Linda Gail Tucker, an employee of Jitney Jr., positively identified the appellant as the man who robbed her. She testified that he entered the store two separate times that afternoon before the crime was actually committed. Immediately after the robbery she gave the police a description. About three days after the robbery Ms. Tucker was shown a photographic display by a detective of the Leeds Police Department. Without any assistance or suggestion Ms. Tucker identified the appellant’s photograph which had his name on the back. It affirmatively appears that Ms. Tucker did not know the appellant’s name before viewing the photographs. Two days later Ms. Tucker was notified by the Leeds Police Department that they had a man in Florence that they wanted her to view in a line-up. Sometime before this Ms. Tucker was again shown the photographic display which consisted of six photographs. Ms. Tucker was then taken to Florence to view a line-up. After she identified the appellant, the police told Ms. Tucker his name.

After carefully reviewing all the testimony, we are of the opinion that there was no taint of suggestiveness in any pretrial identification which would vitiate the eye witness’s in-court identification of the appellant. The facts simply do not lend themselves to such an interpretation. Schillaci v.State, Ala.Cr.App., 347 So.2d 552, cert. denied, Ala.,347 So.2d 556 (1977); Fletcher v. State, Ala.Cr.App., 337 So.2d 58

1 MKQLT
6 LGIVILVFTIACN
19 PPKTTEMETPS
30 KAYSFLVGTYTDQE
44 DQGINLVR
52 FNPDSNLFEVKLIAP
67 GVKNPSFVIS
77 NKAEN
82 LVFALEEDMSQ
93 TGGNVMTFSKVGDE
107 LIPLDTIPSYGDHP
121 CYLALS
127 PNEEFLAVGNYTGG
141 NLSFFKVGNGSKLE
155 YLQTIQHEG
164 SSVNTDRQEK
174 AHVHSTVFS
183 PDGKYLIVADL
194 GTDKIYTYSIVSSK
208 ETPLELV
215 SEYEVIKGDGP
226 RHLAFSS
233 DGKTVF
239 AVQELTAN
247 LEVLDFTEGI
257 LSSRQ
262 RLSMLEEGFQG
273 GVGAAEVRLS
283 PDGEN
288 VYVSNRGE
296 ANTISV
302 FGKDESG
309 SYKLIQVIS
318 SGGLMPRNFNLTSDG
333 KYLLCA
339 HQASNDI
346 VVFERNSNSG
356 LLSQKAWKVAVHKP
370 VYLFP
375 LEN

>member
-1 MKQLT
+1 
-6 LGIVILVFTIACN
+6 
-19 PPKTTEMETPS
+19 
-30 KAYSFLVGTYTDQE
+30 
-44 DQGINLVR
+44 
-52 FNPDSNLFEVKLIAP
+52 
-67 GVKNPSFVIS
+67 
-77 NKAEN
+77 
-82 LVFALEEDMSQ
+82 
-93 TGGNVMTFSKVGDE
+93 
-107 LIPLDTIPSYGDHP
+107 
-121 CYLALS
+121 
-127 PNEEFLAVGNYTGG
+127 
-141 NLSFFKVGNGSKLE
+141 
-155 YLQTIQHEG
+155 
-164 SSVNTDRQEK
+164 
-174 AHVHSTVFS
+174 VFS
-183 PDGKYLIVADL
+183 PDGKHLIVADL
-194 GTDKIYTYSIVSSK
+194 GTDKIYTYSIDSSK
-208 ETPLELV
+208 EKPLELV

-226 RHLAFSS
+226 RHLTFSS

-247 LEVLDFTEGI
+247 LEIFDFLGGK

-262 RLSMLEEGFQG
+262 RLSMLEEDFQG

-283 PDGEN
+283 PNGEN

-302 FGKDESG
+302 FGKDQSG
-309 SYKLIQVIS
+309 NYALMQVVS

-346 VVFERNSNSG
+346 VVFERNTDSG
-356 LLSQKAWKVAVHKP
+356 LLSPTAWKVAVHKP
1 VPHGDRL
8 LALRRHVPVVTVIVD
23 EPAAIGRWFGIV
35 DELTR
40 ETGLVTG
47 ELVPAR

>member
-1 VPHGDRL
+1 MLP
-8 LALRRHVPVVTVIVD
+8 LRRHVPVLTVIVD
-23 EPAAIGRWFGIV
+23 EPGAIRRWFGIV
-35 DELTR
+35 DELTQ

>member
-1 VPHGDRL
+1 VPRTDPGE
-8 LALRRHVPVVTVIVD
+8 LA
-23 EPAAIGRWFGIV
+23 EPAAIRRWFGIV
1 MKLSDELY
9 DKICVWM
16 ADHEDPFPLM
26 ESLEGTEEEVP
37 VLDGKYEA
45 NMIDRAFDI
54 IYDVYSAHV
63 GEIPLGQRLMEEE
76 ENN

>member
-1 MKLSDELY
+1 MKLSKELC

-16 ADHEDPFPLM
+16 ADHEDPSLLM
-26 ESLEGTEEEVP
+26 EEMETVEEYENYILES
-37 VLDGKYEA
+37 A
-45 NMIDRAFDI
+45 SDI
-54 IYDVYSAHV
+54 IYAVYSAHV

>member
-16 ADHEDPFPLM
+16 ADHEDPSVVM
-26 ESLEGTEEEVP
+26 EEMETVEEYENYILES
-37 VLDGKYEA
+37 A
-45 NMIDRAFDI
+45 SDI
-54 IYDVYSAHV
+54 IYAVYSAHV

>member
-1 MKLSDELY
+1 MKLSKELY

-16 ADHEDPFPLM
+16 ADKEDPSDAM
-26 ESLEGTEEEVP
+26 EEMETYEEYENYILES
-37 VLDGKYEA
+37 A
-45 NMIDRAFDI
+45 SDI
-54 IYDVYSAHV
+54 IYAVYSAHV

(1976); Impson v. State, Ala.Cr.App., 331 So.2d 837 (1976);Childers v. State, Ala.Cr.App., 339 So.2d 597, cert. denied, Ala., 339 So.2d 601 (1976); Jackson v. State, 56 Ala. App. 276,321 So.2d 243 (1975); Manson v. Brathwaite, 432 U.S. 98,97 S.Ct. 2243, 53 L.Ed.2d 140 (1977). As the corporeal identification of the appellant was conducted before the initiation of any adversary judicial criminal proceedings, whether by way of formal charge, preliminary hearing, indictment or arraignment, the right to counsel at the line-up had not attached. Moore v. Illinois, ___ U.S. ___,98 S.Ct. 458, 54 L.Ed.2d 424, decided December 12, 1977.

In closing argument the Deputy District Attorney argued that the appellant could have called some independent and impartial witnesses (hospital personnel) to support his alibi, the clear inference being that no such witnesses would have been able to validate his alibi.

Counsel for the party to whom a particular person is not available as a witness may comment upon the failure of the other party to whom that person is available to call him as a witness. Jarrell v. State, 251 Ala. 50, 36 So.2d 336 (1948). The availability of a witness to one or the other of the parties is determined first, by the party’s superior means of knowing of the existence and identity of the witness. Brown v.State, 50 Ala. App. 471, 475, 280 So.2d 177 (1973).